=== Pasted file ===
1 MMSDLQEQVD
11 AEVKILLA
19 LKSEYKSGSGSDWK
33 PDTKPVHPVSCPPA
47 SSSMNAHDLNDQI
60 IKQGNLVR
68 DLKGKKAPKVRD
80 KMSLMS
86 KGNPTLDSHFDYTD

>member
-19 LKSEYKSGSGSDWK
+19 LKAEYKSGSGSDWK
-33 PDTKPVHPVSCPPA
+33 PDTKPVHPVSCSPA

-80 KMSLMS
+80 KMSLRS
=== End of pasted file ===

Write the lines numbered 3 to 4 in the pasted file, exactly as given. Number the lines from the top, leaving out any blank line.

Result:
19 LKSEYKSGSGSDWK
33 PDTKPVHPVSCPPA